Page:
Governor McDonnell's Transportation Program Provides Millions in Income and Tax Revenue Plus Several Thousand Jobs
RICHMOND – An analysis of 10 highway projects funded by Governor Bob McDonnell's 2011 $4 billion transportation program shows they will provide nearly 3,700 direct jobs during their construction, $190.8 million in personal income, $14.8 million in state and local tax revenues and other benefits to Virginia.
"The Virginia Department of Transportation (VDOT) advertised more than $2 billion worth of construction and maintenance contracts last year, a direct result of the money provided by our 2011 transportation package, which the General Assembly approved," Governor McDonnell said. "This review of a cross section of new VDOT road projects clearly illustrates that putting such work on the street in turn puts Virginians to work and returns other financial benefits back to the commonwealth."
Economists at VDOT's Virginia Center for Transportation Innovation and Research analyzed the need and scope of the 10 new road projects plus their direct short-term economic impacts during construction and long-term economic benefits, or expected cost and time savings, to both the state and motorists.
In addition to the job, income and tax figures, the research economists found the 10 projects, costing a combined total of $378.4 million, would provide $255 million in "gross state product," defined as the sum of the value that industries add within the state and a counterpart to "gross domestic product," or GDP.
"It's also important to recognize the secondary or less quantifiable impacts of these particular road construction projects, in addition to the many others VDOT is managing," said Sean T. Connaughton, Secretary of Transportation. "The money construction firms and their workers spend in a community during the project, on food, lodging and other goods, benefits others in the locales. Once completed, these new projects will help to improve travel time and reduce crashes, making travel safer. They also will streamline transport of goods and services, thus increasing economic development."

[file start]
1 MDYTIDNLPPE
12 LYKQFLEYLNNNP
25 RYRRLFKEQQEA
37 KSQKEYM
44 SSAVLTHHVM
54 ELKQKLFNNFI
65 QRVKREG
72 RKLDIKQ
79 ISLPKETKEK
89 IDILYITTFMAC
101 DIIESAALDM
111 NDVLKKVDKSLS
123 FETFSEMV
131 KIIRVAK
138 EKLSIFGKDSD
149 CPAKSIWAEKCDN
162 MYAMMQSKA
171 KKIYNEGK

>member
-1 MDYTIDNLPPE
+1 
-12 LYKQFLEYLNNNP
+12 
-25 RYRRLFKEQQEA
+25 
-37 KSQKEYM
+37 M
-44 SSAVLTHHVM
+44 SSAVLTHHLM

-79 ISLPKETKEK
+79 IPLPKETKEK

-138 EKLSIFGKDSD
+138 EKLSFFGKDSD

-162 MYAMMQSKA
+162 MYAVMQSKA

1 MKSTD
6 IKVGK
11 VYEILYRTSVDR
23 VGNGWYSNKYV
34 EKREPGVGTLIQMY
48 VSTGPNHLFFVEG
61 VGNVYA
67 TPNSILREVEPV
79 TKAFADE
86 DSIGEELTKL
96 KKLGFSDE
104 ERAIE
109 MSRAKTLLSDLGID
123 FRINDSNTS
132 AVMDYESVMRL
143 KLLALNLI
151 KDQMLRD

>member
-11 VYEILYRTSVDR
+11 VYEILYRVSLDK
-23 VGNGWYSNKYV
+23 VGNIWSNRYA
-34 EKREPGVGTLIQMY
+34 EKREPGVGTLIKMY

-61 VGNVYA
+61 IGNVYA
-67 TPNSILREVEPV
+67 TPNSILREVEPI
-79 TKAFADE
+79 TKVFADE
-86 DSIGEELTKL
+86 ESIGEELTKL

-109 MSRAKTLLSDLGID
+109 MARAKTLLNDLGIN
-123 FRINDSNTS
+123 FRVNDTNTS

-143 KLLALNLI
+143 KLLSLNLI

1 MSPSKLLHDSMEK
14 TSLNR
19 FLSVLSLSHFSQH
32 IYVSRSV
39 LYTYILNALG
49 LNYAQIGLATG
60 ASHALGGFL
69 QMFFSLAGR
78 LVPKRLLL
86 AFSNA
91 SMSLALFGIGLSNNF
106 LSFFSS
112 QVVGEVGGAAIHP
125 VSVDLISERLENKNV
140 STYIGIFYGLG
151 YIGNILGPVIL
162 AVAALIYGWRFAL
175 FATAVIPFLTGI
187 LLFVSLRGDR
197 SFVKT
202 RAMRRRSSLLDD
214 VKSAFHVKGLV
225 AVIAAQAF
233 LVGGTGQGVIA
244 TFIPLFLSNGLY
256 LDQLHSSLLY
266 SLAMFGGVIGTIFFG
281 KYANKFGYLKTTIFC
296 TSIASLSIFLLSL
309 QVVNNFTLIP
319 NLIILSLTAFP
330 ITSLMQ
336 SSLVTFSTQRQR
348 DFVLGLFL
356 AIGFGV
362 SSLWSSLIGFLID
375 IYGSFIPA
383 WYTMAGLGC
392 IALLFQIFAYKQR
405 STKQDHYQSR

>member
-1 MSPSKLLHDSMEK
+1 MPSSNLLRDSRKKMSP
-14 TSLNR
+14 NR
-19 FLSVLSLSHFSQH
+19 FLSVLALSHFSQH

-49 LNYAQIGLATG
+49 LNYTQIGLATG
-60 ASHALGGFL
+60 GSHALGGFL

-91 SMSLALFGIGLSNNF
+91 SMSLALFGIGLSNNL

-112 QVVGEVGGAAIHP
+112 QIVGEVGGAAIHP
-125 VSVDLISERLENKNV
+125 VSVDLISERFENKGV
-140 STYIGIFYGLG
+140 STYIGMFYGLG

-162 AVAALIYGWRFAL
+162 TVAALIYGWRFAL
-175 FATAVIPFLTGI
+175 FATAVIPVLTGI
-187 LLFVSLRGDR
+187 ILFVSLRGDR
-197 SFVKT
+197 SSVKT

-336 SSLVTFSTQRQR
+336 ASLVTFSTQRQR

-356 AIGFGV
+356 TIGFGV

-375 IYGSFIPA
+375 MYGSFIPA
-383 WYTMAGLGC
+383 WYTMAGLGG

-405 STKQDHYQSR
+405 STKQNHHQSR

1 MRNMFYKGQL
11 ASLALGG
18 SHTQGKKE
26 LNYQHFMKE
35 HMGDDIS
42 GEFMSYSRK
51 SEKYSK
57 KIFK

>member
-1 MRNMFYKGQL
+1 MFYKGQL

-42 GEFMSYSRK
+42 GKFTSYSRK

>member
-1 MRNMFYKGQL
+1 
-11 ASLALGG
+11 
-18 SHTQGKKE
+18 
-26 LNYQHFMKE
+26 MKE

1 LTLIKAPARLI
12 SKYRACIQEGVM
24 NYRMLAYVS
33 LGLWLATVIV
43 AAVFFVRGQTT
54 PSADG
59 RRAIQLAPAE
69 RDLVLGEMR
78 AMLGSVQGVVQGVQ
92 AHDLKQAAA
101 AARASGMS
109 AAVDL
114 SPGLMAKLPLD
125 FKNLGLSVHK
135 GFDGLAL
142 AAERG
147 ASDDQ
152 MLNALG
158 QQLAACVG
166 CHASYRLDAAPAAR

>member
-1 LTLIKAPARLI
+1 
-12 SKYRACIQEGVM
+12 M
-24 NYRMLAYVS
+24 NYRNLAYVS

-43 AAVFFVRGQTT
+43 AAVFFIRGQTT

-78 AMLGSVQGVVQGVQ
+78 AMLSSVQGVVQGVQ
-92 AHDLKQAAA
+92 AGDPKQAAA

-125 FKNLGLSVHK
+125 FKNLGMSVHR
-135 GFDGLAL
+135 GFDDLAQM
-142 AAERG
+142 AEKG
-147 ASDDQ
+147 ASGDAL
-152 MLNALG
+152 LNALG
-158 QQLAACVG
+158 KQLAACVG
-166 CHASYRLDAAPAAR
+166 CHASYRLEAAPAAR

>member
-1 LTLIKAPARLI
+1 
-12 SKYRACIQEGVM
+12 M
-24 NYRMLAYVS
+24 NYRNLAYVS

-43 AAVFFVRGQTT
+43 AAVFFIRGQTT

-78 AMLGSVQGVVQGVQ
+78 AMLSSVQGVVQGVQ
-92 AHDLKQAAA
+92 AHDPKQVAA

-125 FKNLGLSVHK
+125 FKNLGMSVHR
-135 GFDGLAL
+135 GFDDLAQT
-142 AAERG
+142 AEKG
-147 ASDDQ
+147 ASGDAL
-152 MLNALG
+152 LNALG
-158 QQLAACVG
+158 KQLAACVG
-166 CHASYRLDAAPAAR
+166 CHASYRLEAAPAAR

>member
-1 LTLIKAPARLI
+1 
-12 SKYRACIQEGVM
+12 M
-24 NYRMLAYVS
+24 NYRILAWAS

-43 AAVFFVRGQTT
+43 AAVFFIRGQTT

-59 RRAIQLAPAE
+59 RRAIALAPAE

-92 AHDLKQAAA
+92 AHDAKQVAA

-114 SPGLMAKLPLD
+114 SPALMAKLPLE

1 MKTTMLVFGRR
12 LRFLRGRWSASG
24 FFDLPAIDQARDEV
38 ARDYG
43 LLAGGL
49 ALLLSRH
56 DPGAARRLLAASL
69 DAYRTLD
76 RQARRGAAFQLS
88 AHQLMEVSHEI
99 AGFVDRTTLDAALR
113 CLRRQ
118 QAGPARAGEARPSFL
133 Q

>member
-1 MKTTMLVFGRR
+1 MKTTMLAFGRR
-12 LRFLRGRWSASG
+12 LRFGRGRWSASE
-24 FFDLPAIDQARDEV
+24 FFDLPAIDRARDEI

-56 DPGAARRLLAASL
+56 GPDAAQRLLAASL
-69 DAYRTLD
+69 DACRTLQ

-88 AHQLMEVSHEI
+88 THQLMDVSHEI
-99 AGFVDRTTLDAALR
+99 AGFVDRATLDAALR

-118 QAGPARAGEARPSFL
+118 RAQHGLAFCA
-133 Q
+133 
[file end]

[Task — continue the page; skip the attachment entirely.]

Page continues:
For example, according to the analysis, the $32.2 million active traffic management project on Interstate 66 in Fairfax and Prince William counties will use changeable message signs, radar detectors and closed-circuit cameras to allow the region's transportation operation center to detect and respond promptly to incidents by opening shoulder lanes and/or changing the posted speed. During the project's installation, the economists found it would provide 43 jobs over two years; $2.85 million in personal income; $4 million in gross state product; $245,000 in state tax revenue; and $29,000 in local tax revenue.
In the growing Louisa County area, the $7.95 million improvements to the Interstate 64 interchange at U.S. 15 will employ an innovative "diverging diamond" design at a fraction of the cost of building a new cloverleaf interchange, while preserving the remaining service life of the existing overpass to improve traffic flow in this congested area. Analysis of this project's economic benefits found it would provide 87 jobs over four years; $4.56 million in personal income; $6.07 million in gross state product; $320,000 in state tax revenue; and $27,000 in local tax revenue.
The other projects included in this economic review are:
- I-66/U.S. 15 interchange reconstruction, Prince William County
- I-64 widening/Route 623 interchange improvements, Goochland County
- Interstate 581/Valley View Boulevard interchange improvements (Phase II), Roanoke
- U.S. 60/Shore Drive Lesner Bridge replacement, Virginia Beach
- Fall Hill Avenue widening, Fredericksburg
- Erickson Road relocation, Harrisonburg
- Odd Fellows Road extension/interchange, Lynchburg
- Route 640 reconstruction, Russell County
Note to editors:
A presentation with further details of the benefits of each of these 10 road projects is available at
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